In general, in another aspect, the invention features a method including: in accordance with access distribution parameters that are specific to a data item and that were established by a first computer, transferring, across a data connection from a second computer to a third computer and independently of the first computer, permission to gain access to the data item.
In general, in another aspect, the invention features a method including: impeding a change to the number of computers that are allowed to gain access to a data item, independently of data connection transfers between computers of permission to gain access to the data item.
In general, in another aspect, the invention features a method for use in distributing access to a data item. The method includes providing a first computer with permission to gain access to the data item; providing the permission by data connection to a second computer substantially simultaneously with removing the permission from the first computer; and providing the permission by data connection to a third computer substantially simultaneously with removing the permission from the second computer.
In general, in another aspect, the invention features a method including: rendering accountably fungible an instance of permission data that allows a computer to gain access to book data.
In general, in another aspect, the invention features a method for use in distributing access to a book data item. The method includes associating highly secure circuitry with a device that is able to send and receive access data that is necessary to gain access to the book data item, the highly secure circuitry including a computer processor and a program memory and being able to substantially prevent an unauthorized transfer of the access data from the device.
In general, in another aspect, the invention features a method for use in distributing access to a book data item. The method includes: at a publisher computer, storing publisher permission data that allows a number A of end-user computers to gain access to the book data item; based on the publisher permission data, providing a distributor computer with distributor permission data that allows a number B of end-user computers to gain access to the book data item; changing the publisher permission data so that the publisher permission data allows only a number A-B of end-user computers to gain access to the book data item; based on the distributor permission data, providing a retailer computer with retailer permission data that allows a number C of end-user computers to gain access to the book data item; changing the distribution permission data so that the distributor permission data allows only a number B-C of end-user computers to gain access to the book data item; based on the retailer permission data, providing an end-user computer with end-user permission data that allows 1 end-user computer to gain access to the book data item; and changing the retailer permission data so that the retailer permission data allows only a number C-1 of end-user computers to gain access to the book data item.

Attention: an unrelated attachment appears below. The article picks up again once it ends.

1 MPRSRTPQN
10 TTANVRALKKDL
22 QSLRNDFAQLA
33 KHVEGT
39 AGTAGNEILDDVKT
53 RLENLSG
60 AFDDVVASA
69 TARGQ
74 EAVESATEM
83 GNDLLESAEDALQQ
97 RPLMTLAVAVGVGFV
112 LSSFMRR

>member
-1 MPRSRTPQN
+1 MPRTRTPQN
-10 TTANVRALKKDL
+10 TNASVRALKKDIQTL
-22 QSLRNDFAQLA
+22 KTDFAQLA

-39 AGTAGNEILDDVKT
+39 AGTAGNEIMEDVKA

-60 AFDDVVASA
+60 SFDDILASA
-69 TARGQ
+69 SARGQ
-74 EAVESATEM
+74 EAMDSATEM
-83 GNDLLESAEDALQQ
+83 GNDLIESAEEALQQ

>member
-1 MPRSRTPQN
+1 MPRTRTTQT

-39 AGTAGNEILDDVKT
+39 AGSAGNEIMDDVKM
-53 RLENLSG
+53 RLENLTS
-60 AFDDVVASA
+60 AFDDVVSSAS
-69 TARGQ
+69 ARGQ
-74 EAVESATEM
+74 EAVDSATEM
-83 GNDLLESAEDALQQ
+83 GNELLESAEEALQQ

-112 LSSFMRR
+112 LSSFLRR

Among the advantages of the invention are one or more of the following. Access to a data item (i.e., permission to use the data item) can be controlled without excessively burdening users (e.g., consumers) of the data item or excessively hindering the scalability of distribution by traditional data copying techniques. In at least some cases, acquiring the data item under authorization can be made easier than acquiring a corresponding physical rendering (e.g., a paper book or a music compact disc), and nearly instant gratification can be achieved for the end-user. Access to the data item can be made fungible and therefore valuable. The distribution of works (e.g., books, audio recordings, pictures) can be limited in number without conventional reliance on physical manufacturing, which limiting can help maintain the value of the works. An accounting can be made of the number of end-users that have access to a data item. An entity can lend a data item to an end-user much as a library lends a book. A data item can be transferred across a data connection but can made fully usable regardless of whether the data connection is available at the time of use. Full or nearly full advantage may be taken of the Internet and the World-Wide Web in the distribution of access to a data item.
Other features and advantages will become apparent from the following description, including the drawings, and from the claims.
As shown in